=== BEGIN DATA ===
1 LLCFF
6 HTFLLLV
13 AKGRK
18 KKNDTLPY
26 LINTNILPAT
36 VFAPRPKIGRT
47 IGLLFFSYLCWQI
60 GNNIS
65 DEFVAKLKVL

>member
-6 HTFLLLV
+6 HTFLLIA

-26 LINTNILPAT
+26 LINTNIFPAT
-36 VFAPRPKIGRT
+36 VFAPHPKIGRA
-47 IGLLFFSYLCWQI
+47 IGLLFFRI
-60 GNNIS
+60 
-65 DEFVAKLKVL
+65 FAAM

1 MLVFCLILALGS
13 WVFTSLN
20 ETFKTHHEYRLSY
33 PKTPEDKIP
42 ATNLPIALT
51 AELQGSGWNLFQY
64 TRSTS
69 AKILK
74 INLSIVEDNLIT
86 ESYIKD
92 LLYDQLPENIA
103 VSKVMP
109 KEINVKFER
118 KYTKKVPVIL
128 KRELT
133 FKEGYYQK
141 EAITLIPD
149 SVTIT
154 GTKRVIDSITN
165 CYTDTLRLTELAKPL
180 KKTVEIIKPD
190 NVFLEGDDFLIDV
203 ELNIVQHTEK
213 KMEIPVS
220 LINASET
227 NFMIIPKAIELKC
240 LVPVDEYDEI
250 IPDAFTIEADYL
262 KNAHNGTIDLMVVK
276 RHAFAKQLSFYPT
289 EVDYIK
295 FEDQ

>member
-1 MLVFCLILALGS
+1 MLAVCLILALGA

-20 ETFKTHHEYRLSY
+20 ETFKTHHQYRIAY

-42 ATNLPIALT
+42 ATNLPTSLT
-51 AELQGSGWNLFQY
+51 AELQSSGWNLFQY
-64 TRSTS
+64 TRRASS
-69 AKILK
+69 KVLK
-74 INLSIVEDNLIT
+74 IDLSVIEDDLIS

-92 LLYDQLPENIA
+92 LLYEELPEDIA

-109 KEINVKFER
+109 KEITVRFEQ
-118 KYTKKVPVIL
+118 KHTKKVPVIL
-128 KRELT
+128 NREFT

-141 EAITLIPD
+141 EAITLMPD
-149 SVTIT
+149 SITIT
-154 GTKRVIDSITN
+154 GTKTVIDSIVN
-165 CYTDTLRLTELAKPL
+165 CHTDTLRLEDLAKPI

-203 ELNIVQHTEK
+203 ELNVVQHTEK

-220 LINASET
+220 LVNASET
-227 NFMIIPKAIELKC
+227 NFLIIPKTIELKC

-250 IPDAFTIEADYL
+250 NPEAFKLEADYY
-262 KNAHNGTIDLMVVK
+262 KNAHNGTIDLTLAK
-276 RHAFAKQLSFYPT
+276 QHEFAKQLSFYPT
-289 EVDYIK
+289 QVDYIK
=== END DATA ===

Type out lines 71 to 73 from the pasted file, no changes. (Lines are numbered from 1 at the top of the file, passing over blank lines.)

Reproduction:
+92 LLYEELPEDIA

-109 KEINVKFER
+109 KEITVRFEQ